great, thank you. I never paid too much attention to the eggs but I'll check it out tonight. I do know that they go from a bright orange color to a brownish color through time. I never tried to breed them, but they do lay eggs quite often. Might be an interesting project to try.How are they not hatching? Do the eggs develop/have eyes in them after a few days? If not, sounds like the male isn't doing his part of the job, but if they are growing, the male is tending to the eggs, and they just disappear overnight I would say they are hatching and becoming food in the tank quickly.
If you want to make them strictly a breeding pair, a 20G with a clay flower pot is all you need for the parents to be full time breeders. If you want to keep the clowns in the display (like me, as I really don't want to become a full time fish breeder), you just have to watch and see how many days it takes for the eggs to hatch, normally 9-11 days (mine hatch on day 10). Once you figure out the day they hatch, as soon as the lights go out on that day turn off your powerheads/pumps and all lights in the room so it is pitch dark, wait 1 hour, then shine a flashlight on the surface to see if the babies hatched. If they have, use a turkey baster or tubing to suck them out and put them into their own tank (5-10G is fine for the first month) with live rotifers, an airstone, and a heater. Live rotifers are the key, without them I don't know anyone that can get the babies to live past day 4. Reed Mariculture sells a million rotifers for $20 that you then grow out in 5G buckets so you have a steady supply (only need them for the first 2 weeks, but they are also good coral food). The total for my order was around $75 for rotifers, 32oz of RGFeast to feed them, and shipping (which is 1/2 the cost).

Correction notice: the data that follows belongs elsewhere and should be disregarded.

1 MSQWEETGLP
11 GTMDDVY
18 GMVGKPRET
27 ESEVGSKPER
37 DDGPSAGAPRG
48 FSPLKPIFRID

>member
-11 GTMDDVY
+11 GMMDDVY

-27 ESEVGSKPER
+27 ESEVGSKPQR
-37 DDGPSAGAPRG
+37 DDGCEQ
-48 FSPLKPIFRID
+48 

Are you sure they are all gone? Maybe there is a little one and we can name him Nemo!